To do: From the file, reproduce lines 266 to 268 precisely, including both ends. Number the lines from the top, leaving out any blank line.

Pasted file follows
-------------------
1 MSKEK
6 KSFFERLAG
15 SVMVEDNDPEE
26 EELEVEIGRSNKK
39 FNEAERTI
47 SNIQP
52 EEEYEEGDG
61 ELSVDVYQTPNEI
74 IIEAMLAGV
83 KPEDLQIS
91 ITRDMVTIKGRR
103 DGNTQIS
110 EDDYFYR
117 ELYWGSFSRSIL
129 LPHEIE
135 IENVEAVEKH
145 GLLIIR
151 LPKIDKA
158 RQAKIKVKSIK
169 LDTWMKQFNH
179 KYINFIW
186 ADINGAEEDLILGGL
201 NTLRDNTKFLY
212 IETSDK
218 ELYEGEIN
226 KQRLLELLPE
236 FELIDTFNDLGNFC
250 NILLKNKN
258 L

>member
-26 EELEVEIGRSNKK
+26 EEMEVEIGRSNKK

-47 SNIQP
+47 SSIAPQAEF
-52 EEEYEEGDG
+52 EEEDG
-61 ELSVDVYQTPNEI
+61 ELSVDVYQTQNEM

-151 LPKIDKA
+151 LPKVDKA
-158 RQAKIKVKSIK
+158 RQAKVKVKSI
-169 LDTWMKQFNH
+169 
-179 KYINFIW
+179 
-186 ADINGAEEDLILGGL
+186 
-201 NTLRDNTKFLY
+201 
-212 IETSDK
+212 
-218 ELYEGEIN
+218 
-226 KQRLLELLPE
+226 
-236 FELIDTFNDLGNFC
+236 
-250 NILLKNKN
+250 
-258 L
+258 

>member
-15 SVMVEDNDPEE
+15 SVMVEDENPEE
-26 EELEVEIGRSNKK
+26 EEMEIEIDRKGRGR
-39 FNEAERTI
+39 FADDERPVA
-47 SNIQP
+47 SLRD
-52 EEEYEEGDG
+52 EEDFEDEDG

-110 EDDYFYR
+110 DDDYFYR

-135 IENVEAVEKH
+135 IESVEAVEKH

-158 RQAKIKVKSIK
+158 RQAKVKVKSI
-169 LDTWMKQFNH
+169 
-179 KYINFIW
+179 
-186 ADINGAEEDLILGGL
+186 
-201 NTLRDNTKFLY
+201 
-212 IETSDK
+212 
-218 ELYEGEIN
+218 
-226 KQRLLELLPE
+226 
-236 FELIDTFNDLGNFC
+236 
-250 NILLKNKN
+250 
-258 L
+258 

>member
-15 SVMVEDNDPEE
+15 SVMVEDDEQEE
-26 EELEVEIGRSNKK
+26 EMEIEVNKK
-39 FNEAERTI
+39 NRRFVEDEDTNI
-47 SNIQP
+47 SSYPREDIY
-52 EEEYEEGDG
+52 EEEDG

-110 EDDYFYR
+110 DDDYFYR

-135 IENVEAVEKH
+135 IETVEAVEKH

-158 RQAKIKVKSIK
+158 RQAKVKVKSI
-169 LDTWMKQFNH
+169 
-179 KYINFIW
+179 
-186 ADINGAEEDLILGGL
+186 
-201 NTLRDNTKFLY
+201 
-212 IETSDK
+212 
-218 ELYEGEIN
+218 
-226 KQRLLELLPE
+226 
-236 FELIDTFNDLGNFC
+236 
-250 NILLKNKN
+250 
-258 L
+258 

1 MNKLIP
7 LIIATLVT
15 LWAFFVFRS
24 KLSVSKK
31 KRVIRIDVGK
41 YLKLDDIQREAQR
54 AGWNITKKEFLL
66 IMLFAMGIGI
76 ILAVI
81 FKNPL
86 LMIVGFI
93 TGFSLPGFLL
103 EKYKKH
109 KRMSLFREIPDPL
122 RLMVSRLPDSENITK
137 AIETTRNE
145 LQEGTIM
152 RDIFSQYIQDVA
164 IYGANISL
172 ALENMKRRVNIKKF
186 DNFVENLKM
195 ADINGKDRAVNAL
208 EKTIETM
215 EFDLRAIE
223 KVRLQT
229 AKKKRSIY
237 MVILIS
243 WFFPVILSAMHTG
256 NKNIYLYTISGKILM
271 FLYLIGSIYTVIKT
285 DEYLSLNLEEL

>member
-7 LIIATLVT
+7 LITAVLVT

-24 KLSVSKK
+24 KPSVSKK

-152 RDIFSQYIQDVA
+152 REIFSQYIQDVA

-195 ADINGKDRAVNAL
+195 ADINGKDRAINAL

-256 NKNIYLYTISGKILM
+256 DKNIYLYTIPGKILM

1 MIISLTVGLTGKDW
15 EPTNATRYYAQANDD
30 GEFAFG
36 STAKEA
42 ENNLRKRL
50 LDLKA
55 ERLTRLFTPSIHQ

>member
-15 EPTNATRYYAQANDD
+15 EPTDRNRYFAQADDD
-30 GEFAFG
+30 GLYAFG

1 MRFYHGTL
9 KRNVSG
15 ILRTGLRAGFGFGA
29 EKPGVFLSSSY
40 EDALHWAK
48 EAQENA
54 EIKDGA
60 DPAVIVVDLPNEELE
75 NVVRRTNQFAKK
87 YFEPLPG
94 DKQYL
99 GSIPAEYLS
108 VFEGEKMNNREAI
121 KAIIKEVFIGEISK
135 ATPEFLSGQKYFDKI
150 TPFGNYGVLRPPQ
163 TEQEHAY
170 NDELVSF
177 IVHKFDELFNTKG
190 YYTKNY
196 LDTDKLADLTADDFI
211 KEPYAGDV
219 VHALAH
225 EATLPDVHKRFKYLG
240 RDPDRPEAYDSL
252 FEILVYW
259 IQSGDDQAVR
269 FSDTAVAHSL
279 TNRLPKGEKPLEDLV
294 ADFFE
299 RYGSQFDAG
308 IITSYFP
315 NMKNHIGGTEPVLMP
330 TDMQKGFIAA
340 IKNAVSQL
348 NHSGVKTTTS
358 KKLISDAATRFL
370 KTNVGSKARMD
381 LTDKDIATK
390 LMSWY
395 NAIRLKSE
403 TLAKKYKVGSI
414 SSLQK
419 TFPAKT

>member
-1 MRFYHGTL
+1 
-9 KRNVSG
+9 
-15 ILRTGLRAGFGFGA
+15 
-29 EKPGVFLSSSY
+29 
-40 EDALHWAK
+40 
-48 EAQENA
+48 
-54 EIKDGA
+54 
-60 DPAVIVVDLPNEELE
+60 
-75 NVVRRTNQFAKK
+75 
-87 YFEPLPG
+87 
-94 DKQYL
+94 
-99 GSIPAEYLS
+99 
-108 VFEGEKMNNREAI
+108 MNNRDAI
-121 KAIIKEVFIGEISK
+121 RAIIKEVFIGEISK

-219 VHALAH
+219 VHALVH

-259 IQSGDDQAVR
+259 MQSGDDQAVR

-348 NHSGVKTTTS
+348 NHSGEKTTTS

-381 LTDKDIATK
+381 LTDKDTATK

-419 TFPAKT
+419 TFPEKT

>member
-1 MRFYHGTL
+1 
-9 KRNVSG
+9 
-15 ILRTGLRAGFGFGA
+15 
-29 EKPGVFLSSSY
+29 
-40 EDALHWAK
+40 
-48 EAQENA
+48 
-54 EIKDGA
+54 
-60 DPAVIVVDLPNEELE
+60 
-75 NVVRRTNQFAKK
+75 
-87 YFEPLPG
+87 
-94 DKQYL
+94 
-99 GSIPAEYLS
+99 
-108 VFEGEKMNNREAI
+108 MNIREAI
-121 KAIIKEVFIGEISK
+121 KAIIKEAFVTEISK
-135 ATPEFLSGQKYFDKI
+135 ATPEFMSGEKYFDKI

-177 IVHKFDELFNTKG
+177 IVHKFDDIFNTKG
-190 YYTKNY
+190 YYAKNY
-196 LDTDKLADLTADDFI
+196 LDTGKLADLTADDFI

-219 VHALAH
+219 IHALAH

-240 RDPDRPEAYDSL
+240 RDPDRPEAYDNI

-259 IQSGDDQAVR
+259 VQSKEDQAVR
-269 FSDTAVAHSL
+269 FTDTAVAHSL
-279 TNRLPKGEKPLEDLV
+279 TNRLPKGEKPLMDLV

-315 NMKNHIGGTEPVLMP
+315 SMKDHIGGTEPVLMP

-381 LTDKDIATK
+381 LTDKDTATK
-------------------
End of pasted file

-259 IQSGDDQAVR
+259 MQSGDDQAVR

-348 NHSGVKTTTS